Day 4 in Mumbai: It's finally over

by Infidelesto on November 29, 2008 · 1 comment

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After a 60 hour rampage by Islamic terrorists through India’s financial district in Mumbai, it seems to finally be over.  Death toll is at 195 and could go higher.  Now another battle begins…finding the people who were responsible.  And I pray that Inda does not tread lightly after their 9-11 equivalent.  This was not just some typical terror attack.  This was well coordinated, well planned, well funded and obviously well executed.


Indian intelligence officials said the gunmen who launched the coordinated attacks appeared well trained and well prepared. The assailants seemed familiar with the layouts of the two hotels and the Jewish center, giving them a tactical advantage over the police and Indian army troops sent in to dislodge them.

“This is a big-scale operation, but it is not beyond the capability of Lashkar-i-Taiba,” said the intelligence officer, who spoke on the condition of anonymity because of the nature of his work. “The person we have caught is a foot soldier; he is from Pakistan’s Punjab,” the officer said, referring to a region divided by the India-Pakistan border.

“He has clearly said he is with Lashkar and that he was trained,” the officer said. “They came via a ship. They hijacked a boat called Kuber, shot the man in charge on the boat. They were carrying a CD with the photographs of all the targets of the site, details. It is clear that they were determined to target India’s iconic locations and deter foreign investment.”

And this from the NY Times:

Armed Teams Sowed Chaos With Precision

Ten men, all apparently in their early 20s, jumped out. They stripped off orange windbreakers to reveal T-shirts and blue jeans. Then they began hoisting large, heavy backpacks out of the boat and onto their shoulders, each taking care to claim the pack assigned to him.

Mr. Dhanur flipped his boat light toward the men, and Kashinath Patil, a 72-year-old harbor official on duty nearby, asked the men what they were doing.

“I said: ‘Where are you going? What’s in your bags?’ “ Mr. Patil recalled. “They said: ‘We don’t want any attention. Don’t bother us.’ “

Thus began a crucial phase of one of the deadliest terrorist assaults in Indian history, one that seemed from the start to be coordinated meticulously to cause maximum fear and chaos.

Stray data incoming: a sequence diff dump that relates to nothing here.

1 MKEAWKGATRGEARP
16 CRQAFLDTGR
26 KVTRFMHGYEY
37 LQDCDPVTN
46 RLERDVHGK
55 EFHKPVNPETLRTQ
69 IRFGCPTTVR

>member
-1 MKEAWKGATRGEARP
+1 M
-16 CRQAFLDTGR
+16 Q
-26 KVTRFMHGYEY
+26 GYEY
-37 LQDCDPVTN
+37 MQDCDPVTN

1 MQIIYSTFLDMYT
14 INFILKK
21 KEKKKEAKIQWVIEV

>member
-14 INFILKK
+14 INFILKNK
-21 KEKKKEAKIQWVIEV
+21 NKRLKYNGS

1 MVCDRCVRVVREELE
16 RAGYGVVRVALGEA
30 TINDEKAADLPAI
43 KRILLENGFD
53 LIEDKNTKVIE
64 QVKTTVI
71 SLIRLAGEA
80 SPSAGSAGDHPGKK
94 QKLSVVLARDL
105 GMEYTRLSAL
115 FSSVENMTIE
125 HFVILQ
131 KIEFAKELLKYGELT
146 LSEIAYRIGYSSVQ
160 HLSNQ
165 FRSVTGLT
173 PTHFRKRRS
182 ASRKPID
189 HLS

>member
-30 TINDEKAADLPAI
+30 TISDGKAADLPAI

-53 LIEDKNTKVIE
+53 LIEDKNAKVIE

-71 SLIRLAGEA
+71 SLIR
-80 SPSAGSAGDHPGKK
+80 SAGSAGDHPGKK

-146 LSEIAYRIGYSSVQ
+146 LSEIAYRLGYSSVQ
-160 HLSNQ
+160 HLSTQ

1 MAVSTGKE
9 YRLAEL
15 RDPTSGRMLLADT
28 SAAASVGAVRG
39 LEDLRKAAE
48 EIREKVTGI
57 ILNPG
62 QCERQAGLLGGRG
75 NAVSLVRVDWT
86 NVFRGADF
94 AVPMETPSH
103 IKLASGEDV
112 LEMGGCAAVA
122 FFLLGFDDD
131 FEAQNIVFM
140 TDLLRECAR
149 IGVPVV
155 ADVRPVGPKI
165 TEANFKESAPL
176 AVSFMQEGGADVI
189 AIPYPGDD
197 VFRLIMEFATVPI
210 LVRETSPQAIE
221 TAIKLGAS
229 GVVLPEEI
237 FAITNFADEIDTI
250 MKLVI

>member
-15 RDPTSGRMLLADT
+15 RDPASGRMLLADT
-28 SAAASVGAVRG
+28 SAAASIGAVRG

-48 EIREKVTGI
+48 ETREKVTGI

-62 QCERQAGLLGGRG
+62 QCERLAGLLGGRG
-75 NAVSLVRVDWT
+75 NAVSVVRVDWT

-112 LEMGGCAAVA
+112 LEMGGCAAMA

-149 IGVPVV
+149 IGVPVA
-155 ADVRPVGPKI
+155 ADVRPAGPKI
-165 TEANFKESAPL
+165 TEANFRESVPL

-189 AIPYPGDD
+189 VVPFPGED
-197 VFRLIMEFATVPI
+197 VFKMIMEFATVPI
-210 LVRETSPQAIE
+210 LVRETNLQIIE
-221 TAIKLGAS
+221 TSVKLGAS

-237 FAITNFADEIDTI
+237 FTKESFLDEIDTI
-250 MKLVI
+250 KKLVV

Indian officials had said little publicly about the attackers until Saturday, when the Mumbai police commissioner, Hasan Gafoor, said a total of 10 militants had been responsible for the mayhem. But it remained unclear whether he was referring to 10 attackers arriving by sea to join other accomplices. Unconfirmed local news reports suggested some militants had embedded themselves in Mumbai days before the attacks. Investigations were ongoing Saturday night. In any event, the synchronized assaults suggested a high level of training and preparation.

Stories of heroism are already coming out:


Inside the blacked-out Taj Mahal Palace Hotel, hallways were littered with bloodied bodies.

Terrorists were still holding 200 people 33 hours after the assault began.

Knowing next to nothing about what they might encounter in the dark recesses of the hotel, Indian Army commandos decided to go back in — and were met by terrorists firing mercilessly, throwing grenades and continuously switching positions.

The sound of gunfire and explosions reverberated throughout the hotel’s atrium, making it impossible to pinpoint the origin of the shots.

Through it all, the commandos walked down pitch-black halls, trying to navigate the damaged hotel without knowing the layout.

A commando spokesman, his face and hair swathed in a black scarf and wearing dark glasses to hide his identity, revealed these details of the mission inside the Taj at a news conference Friday.


They entered the hotel for the first time essentially blind to what was ahead. They had no idea what kind of people they would encounter, what kind of weapons might be pointed at them, and whether they might be blown up by explosives.

“Then we heard gunshots on the second floor and we rushed toward the fired shots,” he said. “While taking cover we found that there were 30 to 50 bodies lying dead. At that point we also came under fire. The moment they saw us, they hurled grenades.”

When the shots stopped, the commandos moved toward the source of the gunfire.
“At that time, they vanished … they had gone elsewhere,” the commando said.

Here’s a Reuters clip of the aftermath in Mumbai:

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  • Chris

    It’s over until the next time.